There is one SVI folder per drive being monitored by System Restore. You can not view/access the SVI folder by default but there is a way to make them visible. You might need to gain access to this folder for troubleshooting purposes.

Basically, if you delete the System Volume Information folder, you will no longer have the files and data needed to restore your system to a previous state. For example, if Windows crashes or is stuck in a continuous boot cycle, you can use System Restore to restore your system to a previous "healthy" state. However, if there are no files or registry backups available, this tool is then no longer available to you. Also, if you ever decided to use System Restore, you would need to re-create the foler in the same path so that the system files can be stored there again.

Hopefully, you backup your system and keep good backups often...

Apr 13, 2009 | Microsoft Computers & Internet

1 Answer

Cpu usage nearly 100%


check in your task manager whats the service which is using your cpu usage and let me know

Mar 24, 2009 | Intel DG31PR Motherboard

1 Answer

After installing windows xp professional audio or sound is missin


I HAVE DELL COMPUTER, INSTALLED WINDOWS XP BUT NO SOUND PLS SOLVE IT

Mar 16, 2009 | Computers & Internet

1 Answer

Would like help with what the optimal gaming settings are


Got free help somewhere else and problem solved

Nov 11, 2008 | Computers & Internet

1 Answer

Boot volume err


Computer Crashes, they seem to happen at the most inconvenient times. Always when you need the computer the most. I've run across this boot error message many times since Windows XP was released and luckily most of the time this problem can be solved with a few simple steps.
Basically the error means that Windows XP is having trouble booting from Drive C. Following the steps below, you should be able to troubleshoot this problem and get your computer back and running.  


Causes of Unmountable Boot Volume

Many times this error occurs when I have swapped a hard drive and used the wrong IDE cable to connect it. If your computer uses an Ultra Direct Memory Access (UDMA) hard disk controller, and you use a standard 40-wire connector cable to connect the UDMA drive, you may experience this error. Make sure you are using the correct IDE cable.

Also, if your BIOS settings are configured to force the faster UDMA modes, this error may occur. In this situation, restart your computer and enter the BIOS and load the "fail-safe" default settings and reboot.

If neither of these issues are the cause for the Unmountable Boot Volume, then the issue most likely is caused by a damaged BOOT.INI file in the root directory of the boot drive or file system corruption.

Follow the steps below to correct these file system issues:

1) Start your computer with your Windows XP CD-ROM, or with Windows XP boot disks
2) When the Welcome to Setup screen appears, press R to Repair the installation using the Recovery Console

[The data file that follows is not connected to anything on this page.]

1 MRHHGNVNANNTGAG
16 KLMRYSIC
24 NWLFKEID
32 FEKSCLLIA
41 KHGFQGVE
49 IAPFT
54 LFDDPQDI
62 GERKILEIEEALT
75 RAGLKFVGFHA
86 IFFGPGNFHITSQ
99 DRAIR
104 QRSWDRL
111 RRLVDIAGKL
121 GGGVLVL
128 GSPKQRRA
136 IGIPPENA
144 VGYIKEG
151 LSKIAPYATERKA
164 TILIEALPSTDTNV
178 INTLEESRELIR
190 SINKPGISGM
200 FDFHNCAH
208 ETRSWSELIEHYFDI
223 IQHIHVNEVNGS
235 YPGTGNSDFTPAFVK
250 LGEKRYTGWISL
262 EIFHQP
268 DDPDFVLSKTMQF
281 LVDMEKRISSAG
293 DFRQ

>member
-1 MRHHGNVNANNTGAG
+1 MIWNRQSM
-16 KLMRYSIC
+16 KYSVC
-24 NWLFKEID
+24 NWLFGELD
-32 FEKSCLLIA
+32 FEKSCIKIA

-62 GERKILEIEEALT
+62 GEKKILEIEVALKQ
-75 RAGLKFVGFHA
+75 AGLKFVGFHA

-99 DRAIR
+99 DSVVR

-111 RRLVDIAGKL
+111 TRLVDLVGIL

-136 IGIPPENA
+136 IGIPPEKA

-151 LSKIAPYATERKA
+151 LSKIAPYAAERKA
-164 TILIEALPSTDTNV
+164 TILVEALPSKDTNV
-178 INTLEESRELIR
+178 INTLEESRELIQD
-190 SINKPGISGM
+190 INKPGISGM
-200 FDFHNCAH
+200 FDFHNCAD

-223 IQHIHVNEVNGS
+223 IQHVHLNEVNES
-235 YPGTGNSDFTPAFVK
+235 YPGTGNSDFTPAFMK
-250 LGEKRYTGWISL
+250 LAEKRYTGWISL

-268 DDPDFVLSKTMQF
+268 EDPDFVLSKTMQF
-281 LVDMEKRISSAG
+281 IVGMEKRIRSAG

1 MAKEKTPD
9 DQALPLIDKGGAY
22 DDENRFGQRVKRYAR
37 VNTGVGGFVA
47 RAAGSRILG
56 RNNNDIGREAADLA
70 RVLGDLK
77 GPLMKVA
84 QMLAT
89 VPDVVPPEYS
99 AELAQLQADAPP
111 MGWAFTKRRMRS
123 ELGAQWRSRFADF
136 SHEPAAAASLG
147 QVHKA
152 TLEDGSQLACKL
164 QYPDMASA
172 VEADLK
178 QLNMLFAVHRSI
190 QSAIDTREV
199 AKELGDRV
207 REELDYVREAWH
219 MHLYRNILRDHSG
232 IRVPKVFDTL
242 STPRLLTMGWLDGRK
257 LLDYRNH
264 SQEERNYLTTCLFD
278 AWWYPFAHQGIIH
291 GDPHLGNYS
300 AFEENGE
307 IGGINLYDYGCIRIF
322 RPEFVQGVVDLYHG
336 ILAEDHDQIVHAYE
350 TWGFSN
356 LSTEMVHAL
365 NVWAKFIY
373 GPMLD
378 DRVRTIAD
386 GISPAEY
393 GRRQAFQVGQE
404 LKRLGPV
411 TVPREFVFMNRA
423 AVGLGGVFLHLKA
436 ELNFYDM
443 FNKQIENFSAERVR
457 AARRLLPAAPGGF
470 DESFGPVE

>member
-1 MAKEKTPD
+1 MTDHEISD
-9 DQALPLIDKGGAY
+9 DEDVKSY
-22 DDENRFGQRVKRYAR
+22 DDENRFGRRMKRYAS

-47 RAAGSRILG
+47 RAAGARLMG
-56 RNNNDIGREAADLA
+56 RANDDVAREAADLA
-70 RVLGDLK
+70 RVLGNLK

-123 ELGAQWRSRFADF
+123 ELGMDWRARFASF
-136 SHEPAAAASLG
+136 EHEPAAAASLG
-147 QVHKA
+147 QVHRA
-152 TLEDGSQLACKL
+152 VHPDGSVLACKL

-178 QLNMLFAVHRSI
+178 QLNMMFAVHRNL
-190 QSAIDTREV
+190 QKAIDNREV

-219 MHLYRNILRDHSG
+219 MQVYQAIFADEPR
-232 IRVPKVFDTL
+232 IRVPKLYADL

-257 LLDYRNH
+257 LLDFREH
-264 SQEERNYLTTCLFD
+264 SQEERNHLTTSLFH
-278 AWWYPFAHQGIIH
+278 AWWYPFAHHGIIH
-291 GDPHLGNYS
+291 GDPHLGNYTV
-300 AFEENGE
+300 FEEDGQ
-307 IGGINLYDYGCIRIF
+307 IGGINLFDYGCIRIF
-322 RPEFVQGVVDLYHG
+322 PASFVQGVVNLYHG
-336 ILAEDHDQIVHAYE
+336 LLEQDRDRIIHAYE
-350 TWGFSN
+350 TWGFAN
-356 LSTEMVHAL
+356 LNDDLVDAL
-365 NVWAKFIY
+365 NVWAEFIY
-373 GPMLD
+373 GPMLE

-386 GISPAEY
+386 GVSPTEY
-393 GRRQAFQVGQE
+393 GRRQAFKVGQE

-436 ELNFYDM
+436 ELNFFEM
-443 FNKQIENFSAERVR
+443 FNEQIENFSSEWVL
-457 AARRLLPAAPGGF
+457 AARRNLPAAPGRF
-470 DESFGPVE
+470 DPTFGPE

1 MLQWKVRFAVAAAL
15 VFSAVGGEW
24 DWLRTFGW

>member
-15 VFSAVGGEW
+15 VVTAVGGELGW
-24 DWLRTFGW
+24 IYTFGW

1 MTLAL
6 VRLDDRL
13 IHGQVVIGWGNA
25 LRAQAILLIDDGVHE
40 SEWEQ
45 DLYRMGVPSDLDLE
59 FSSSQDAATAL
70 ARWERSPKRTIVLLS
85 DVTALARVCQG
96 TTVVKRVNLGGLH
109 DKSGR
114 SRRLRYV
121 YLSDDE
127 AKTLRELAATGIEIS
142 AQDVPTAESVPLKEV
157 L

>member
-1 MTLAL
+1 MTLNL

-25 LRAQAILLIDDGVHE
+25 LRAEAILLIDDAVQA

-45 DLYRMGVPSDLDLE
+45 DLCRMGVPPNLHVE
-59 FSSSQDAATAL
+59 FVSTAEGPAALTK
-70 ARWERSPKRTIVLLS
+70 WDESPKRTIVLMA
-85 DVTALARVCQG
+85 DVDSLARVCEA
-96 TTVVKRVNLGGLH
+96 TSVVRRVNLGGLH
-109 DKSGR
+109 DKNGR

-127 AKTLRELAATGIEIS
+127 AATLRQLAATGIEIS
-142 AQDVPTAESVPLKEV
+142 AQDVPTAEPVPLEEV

3) If you have a dual-boot or multiple-boot computer, select the Windows installation you want to access
4) Type the administrator password when you are prompted, if no administrator password is set then just press Enter
5) At the command prompt, type CHKDSK /R and then press Enter
6) Once CHKDSK has finished checking and repairing the hard drive, type EXIT and press Enter to restart your computer

If this procedure does not work, repeat it and use the fixboot command in step 5 instead of the chkdsk /r command. FIXBOOT writes a new partition boot sector to the system partition. The fixboot command is only available when you are using the Recovery Console.

Oct 18, 2008 | Computers & Internet

2 Answers

Memory dump


Make sure your computer meets the minimum system requirements for running Windows XP if this is an upgrade - I had a computer that technically met the requirements, but boy did it run slow after I upgraded from Windows ME to Windows XP. If your hard drive contains no programs, information that you can live without, then you can completely reformat the hard drive and start over from scratch. If it does contain important programs, burn them to CD or DVD - and make sure that your computer can read the files after you are done burning - and then reformat your hard drive.

Mar 07, 2008 | Microsoft Windows XP Professional for PC

Not finding what you are looking for?
Computers & Internet Logo

Related Topics:

41 people viewed this question

Ask a Question

Usually answered in minutes!

Top Computers & Internet Experts

Doctor PC
Doctor PC

Level 3 Expert

7733 Answers

kakima

Level 3 Expert

102366 Answers

David Payne
David Payne

Level 3 Expert

14161 Answers

Are you a Computer and Internet Expert? Answer questions, earn points and help others

Answer questions

Manuals & User Guides

Loading...